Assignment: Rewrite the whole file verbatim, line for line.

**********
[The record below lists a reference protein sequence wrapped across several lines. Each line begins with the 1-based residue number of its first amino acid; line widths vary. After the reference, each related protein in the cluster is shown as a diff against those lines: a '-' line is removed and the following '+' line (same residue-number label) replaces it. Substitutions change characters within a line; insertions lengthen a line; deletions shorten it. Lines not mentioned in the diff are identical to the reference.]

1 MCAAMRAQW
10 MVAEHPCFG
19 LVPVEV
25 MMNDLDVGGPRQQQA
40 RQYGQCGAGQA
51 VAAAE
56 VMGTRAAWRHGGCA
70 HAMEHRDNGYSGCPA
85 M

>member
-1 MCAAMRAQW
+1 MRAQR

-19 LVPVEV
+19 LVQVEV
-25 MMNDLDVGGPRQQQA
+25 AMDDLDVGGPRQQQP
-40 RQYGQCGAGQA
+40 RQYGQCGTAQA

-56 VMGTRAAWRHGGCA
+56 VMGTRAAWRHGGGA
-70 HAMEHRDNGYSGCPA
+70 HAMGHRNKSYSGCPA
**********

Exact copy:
[The record below lists a reference protein sequence wrapped across several lines. Each line begins with the 1-based residue number of its first amino acid; line widths vary. After the reference, each related protein in the cluster is shown as a diff against those lines: a '-' line is removed and the following '+' line (same residue-number label) replaces it. Substitutions change characters within a line; insertions lengthen a line; deletions shorten it. Lines not mentioned in the diff are identical to the reference.]

1 MCAAMRAQW
10 MVAEHPCFG
19 LVPVEV
25 MMNDLDVGGPRQQQA
40 RQYGQCGAGQA
51 VAAAE
56 VMGTRAAWRHGGCA
70 HAMEHRDNGYSGCPA
85 M

>member
-1 MCAAMRAQW
+1 MRAQR

-19 LVPVEV
+19 LVQVEV
-25 MMNDLDVGGPRQQQA
+25 AMDDLDVGGPRQQQP
-40 RQYGQCGAGQA
+40 RQYGQCGTAQA

-56 VMGTRAAWRHGGCA
+56 VMGTRAAWRHGGGA
-70 HAMEHRDNGYSGCPA
+70 HAMGHRNKSYSGCPA